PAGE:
Traffic congestion causes hotspots of air pollution and road traffic accidents

Road traffic holdups reduce air quality and increase risk of accidents

Traffic congestion is a public health issue. It increases air pollution which is a known cause of asthma, lung cancer and cardiovascular diseases, and in particular creates "hotspots" of low air quality borne by local residents.  It increases the risk of traffic accidents through poor driver behaviour and judgement.

One morning last week, I was stuck in a traffic jam several miles long on the A40 outside Oxford, caused by the super-duper high-flow-thru roundabout at Headington being brought to a halt by roadworks eliminating one lane on one exit and a traffic light failing on another!

Those of you who commute to Oxford will pick up my ironic tone: we have had to endure doubling of commuting times & traffic jams for the past 2 years as Oxford has “improved” each roundabout by turn around the ring road!

Philosophical (I wasn’t going anywhere fast), I found myself wishing the clock turned back to a time when most people lived and worked in the same town, and then I moved on to wishing for a reality where “pass me the floo powder and where is the nearest fireplace?”[Harry Potter], or “beam me up scotty!” [Star Trek]  were actual options. These options would improve my quality of life, my health, and my climate. And of course everyone else’s.

It was also not lost on me, in that traffic jam, that this month [March 2016] my colleague and I had made Air Pollution the theme for our free electronic public health newsletter (to receive this, sign up here Global Health Knowledge Base).

I had just written a blog on air pollution caused by traffic jams in India, China, and why it’s the particulates, released by soot & fuel, that we measure for air quality & health. In the blog, Air pollution, can we reduce the impact of cars on urban air quality? , I had hoped that  emerging economies were going to learn from the mistakes of the UK and other “developed” countries. And there I was in the mistake.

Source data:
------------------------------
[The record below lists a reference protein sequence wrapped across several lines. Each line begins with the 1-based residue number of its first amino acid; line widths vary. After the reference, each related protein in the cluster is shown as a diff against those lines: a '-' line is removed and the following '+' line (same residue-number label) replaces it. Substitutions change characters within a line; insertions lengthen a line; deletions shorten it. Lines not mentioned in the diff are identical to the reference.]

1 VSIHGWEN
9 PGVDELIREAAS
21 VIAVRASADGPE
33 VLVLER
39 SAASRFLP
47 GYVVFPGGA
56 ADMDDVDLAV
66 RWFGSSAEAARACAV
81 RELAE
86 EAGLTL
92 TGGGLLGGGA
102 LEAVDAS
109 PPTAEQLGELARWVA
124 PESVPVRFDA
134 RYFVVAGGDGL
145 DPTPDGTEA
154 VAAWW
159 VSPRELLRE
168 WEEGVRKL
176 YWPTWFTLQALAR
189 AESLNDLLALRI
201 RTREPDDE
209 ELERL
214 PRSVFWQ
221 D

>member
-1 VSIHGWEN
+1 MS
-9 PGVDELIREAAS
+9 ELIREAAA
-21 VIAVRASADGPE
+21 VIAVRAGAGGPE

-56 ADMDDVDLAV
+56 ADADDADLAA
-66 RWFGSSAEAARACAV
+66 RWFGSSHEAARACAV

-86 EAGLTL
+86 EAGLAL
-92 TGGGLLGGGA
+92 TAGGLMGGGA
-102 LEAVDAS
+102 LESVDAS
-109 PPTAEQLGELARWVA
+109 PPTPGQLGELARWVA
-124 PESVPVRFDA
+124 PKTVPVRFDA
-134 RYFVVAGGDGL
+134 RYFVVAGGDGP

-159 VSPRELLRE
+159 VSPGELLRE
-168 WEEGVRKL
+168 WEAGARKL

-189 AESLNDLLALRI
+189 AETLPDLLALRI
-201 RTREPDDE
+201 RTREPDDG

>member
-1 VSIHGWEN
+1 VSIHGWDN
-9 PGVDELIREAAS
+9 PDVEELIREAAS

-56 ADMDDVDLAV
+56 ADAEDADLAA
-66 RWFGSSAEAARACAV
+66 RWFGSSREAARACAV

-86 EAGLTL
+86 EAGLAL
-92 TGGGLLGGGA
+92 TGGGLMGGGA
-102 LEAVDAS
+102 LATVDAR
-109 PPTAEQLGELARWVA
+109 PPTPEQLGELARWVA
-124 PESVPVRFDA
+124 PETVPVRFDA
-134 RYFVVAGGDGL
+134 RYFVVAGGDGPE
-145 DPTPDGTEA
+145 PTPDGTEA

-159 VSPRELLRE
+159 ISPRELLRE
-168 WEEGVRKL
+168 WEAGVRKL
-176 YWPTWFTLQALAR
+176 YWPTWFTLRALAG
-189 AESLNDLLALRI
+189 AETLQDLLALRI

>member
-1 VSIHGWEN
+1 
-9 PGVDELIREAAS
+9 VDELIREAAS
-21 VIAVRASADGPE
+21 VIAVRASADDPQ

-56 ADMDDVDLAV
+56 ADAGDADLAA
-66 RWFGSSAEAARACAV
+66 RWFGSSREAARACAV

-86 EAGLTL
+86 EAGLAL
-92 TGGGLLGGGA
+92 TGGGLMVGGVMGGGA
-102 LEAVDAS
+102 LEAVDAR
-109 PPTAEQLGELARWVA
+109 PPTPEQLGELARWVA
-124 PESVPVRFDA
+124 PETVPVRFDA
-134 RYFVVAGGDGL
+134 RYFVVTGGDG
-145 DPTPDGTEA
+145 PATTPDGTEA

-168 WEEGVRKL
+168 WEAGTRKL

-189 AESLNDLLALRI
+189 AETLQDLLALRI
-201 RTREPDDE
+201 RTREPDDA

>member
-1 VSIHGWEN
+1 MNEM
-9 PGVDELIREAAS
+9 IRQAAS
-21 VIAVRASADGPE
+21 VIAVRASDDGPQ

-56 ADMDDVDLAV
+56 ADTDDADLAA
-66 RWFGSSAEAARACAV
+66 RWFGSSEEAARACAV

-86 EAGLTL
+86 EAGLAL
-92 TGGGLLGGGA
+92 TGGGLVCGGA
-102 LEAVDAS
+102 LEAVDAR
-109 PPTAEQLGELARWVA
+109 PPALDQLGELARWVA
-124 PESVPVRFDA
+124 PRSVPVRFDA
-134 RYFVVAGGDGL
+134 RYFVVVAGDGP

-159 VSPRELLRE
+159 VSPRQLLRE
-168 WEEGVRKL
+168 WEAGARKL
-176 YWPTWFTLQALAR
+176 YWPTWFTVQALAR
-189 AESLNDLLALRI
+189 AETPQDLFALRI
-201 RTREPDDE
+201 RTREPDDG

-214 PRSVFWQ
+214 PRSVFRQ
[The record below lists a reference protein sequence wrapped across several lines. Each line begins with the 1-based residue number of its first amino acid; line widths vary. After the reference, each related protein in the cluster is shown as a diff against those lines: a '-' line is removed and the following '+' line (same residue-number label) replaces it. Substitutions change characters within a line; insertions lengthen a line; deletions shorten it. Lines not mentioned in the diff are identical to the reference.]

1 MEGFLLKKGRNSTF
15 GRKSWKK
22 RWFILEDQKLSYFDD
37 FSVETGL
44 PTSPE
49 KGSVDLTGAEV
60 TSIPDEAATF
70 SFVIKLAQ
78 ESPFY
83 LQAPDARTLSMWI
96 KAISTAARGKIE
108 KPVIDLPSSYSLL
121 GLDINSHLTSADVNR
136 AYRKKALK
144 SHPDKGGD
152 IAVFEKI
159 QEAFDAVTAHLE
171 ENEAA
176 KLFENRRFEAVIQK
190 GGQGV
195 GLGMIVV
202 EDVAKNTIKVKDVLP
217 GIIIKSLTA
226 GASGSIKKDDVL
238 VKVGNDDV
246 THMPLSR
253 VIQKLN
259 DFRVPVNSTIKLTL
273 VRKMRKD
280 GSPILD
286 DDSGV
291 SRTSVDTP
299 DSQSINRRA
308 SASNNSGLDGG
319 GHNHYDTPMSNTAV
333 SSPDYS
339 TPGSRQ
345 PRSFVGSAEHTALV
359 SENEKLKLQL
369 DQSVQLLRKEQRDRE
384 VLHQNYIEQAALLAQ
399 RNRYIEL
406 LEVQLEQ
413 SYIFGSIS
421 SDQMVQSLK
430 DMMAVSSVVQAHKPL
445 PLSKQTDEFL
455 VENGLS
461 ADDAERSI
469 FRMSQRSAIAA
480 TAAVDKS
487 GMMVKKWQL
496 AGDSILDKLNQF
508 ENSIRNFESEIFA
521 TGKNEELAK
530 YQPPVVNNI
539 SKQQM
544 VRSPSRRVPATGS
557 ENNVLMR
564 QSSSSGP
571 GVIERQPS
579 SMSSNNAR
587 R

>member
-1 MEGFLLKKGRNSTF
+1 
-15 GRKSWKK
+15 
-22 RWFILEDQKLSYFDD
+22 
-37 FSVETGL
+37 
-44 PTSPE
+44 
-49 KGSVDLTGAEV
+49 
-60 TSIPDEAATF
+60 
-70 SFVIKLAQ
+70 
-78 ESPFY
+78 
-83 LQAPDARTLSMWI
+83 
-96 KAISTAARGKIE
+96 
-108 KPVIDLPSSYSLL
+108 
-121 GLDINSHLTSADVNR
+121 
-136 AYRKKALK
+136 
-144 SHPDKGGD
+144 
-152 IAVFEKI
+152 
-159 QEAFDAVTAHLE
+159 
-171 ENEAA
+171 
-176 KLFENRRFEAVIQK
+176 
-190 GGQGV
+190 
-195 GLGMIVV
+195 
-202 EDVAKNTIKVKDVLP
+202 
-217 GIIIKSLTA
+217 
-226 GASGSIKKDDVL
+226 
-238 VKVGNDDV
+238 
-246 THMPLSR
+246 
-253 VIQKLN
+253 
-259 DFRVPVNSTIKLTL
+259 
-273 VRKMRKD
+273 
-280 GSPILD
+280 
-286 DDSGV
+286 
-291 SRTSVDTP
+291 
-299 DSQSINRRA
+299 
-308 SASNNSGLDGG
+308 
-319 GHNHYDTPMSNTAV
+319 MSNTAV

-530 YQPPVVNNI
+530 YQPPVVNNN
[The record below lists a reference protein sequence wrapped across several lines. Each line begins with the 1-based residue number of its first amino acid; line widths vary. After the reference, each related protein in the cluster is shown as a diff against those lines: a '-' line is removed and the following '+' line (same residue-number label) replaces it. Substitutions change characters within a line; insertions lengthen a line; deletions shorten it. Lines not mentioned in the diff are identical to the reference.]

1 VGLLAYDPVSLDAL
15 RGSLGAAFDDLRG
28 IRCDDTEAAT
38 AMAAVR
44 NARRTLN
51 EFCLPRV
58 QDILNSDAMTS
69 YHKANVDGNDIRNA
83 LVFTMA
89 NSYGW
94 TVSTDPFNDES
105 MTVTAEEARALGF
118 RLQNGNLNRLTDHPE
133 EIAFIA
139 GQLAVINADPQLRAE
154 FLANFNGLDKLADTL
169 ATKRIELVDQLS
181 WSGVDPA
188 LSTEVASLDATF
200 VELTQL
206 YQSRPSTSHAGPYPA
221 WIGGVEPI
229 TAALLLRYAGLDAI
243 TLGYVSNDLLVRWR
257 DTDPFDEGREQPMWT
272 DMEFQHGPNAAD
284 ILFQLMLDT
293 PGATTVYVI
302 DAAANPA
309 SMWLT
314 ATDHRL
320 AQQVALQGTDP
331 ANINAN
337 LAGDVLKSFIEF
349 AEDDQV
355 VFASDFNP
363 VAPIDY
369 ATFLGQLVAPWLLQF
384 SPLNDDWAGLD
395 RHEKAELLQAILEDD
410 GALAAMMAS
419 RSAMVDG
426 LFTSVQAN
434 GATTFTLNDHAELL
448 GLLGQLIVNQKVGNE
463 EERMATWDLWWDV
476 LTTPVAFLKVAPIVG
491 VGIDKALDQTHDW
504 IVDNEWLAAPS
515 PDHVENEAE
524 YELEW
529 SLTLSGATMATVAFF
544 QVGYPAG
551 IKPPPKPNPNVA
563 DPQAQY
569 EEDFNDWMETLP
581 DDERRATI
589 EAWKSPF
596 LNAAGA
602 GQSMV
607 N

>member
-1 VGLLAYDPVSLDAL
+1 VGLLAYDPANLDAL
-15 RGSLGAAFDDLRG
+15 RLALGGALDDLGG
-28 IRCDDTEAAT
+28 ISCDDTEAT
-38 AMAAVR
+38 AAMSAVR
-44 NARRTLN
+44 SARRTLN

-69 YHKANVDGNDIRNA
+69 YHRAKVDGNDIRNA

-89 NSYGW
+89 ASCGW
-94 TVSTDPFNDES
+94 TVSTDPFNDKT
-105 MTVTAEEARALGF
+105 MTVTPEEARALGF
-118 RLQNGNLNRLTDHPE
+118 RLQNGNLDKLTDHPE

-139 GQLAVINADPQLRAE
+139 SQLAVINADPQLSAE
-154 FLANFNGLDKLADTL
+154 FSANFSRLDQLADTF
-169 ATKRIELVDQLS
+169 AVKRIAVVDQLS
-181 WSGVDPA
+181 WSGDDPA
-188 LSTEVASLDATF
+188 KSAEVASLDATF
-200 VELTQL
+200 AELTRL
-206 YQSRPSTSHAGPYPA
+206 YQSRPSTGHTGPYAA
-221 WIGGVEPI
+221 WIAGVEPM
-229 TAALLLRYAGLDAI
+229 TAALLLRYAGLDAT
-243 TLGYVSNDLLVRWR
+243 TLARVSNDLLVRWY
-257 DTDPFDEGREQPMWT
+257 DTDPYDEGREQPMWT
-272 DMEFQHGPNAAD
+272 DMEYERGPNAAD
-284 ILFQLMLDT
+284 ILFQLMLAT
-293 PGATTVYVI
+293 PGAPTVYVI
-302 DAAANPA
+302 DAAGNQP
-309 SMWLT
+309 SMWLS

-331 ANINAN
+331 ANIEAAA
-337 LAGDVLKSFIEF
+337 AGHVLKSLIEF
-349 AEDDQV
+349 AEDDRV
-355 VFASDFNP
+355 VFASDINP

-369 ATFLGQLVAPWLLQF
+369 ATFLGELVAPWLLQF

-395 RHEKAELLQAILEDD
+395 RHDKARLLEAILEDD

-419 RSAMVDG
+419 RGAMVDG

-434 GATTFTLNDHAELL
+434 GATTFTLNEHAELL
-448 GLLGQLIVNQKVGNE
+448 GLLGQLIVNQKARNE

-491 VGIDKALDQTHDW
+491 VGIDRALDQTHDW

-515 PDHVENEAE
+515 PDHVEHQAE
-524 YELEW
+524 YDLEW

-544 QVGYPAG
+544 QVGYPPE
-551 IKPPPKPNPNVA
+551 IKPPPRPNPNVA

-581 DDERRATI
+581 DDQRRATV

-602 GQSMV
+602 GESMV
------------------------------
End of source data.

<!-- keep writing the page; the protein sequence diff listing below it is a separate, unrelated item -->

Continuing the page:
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August babies lack self-esteem

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This week we heard that being born in August in England leads to lack of self-esteem and a lifelong tendency to underachieve (Does when you are born matter?, from Institute of Fiscal Studies (IFS)). This appears to be a follow-up study to one focussed on primary school children in 2007, and it certainly got covered well: BBC, Guardian and Telegraph to name just a few.

Speaking as an August baby, the only reason why I grew up lacking confidence and my brother, also an August baby, lacked self-esteem (note the difference between us) was that we had a father who was, frankly, a bully. For us, school was an escape; weekends could be very hard.

So you can imagine what I first thought when I heard about the study on BBC Radio4 Tuesday morning (1/11/2011). My second more rational thought was about this link to underachievement, with 20% less of us going to Russell Group universities. Is it linked to our school year starting in September, is it therefore confined to the UK? Is it linked to day length? Is there a difference between decades reflecting changes in society?

The answer to my questions would lie in studies of August-born children in northern France, or southern parts of Scandinavia, or closer to home, Eire.  Or looking at other countries which have cut-off dates for school entry. Very close to home, it’s February cut-off in Scotland.

I went looking on CABI's public health database, Global Health, for studies on health or educational attainment or adult socioeconomic status, which others may have also linked to birth month (see Further Reading for some examples).

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Handwashing: harnessing the yuck factor to improve public health

The recent E. coli O104:H4 outbreak has set us thinking about handwashing again. (We've tackled it before in  Now wash your hands)

It’s very difficult to change people’s behaviour  and to prove my point,  just watch this video
Do Shocking Images Change Hygiene Behavior”.  The video refers to a study from University of Denver "Using a relevant threat, EPPM and interpersonal communication to change hand-washing behaviours on campus" which found that making you feel awful about what might be on your hands works better than appealing to the conscience.

But as well as “yuck” factor signs which seem to work on the Denver students,  I wondered what else could be done..

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